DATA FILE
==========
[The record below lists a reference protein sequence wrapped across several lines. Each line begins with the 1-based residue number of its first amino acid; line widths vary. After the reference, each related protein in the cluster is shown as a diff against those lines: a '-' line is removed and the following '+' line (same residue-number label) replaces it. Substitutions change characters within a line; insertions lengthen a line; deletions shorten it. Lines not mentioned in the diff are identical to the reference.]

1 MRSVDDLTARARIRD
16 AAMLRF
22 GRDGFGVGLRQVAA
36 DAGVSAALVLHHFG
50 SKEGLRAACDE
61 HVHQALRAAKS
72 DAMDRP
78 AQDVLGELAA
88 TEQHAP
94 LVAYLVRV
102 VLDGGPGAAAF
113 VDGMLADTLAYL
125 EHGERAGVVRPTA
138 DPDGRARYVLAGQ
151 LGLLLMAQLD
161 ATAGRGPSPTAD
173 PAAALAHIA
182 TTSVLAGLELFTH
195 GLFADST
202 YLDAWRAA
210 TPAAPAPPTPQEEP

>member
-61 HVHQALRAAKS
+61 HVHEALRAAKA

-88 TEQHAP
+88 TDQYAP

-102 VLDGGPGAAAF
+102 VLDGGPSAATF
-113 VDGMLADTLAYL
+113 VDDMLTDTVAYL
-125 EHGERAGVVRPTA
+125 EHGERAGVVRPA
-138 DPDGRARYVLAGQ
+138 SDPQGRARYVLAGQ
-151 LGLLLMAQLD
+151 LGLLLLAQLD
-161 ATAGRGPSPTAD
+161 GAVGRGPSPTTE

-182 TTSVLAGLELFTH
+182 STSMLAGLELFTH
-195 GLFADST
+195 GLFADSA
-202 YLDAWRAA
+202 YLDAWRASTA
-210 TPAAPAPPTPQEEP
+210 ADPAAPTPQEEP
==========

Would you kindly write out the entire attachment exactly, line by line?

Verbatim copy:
[The record below lists a reference protein sequence wrapped across several lines. Each line begins with the 1-based residue number of its first amino acid; line widths vary. After the reference, each related protein in the cluster is shown as a diff against those lines: a '-' line is removed and the following '+' line (same residue-number label) replaces it. Substitutions change characters within a line; insertions lengthen a line; deletions shorten it. Lines not mentioned in the diff are identical to the reference.]

1 MRSVDDLTARARIRD
16 AAMLRF
22 GRDGFGVGLRQVAA
36 DAGVSAALVLHHFG
50 SKEGLRAACDE
61 HVHQALRAAKS
72 DAMDRP
78 AQDVLGELAA
88 TEQHAP
94 LVAYLVRV
102 VLDGGPGAAAF
113 VDGMLADTLAYL
125 EHGERAGVVRPTA
138 DPDGRARYVLAGQ
151 LGLLLMAQLD
161 ATAGRGPSPTAD
173 PAAALAHIA
182 TTSVLAGLELFTH
195 GLFADST
202 YLDAWRAA
210 TPAAPAPPTPQEEP

>member
-61 HVHQALRAAKS
+61 HVHEALRAAKA

-88 TEQHAP
+88 TDQYAP

-102 VLDGGPGAAAF
+102 VLDGGPSAATF
-113 VDGMLADTLAYL
+113 VDDMLTDTVAYL
-125 EHGERAGVVRPTA
+125 EHGERAGVVRPA
-138 DPDGRARYVLAGQ
+138 SDPQGRARYVLAGQ
-151 LGLLLMAQLD
+151 LGLLLLAQLD
-161 ATAGRGPSPTAD
+161 GAVGRGPSPTTE

-182 TTSVLAGLELFTH
+182 STSMLAGLELFTH
-195 GLFADST
+195 GLFADSA
-202 YLDAWRAA
+202 YLDAWRASTA
-210 TPAAPAPPTPQEEP
+210 ADPAAPTPQEEP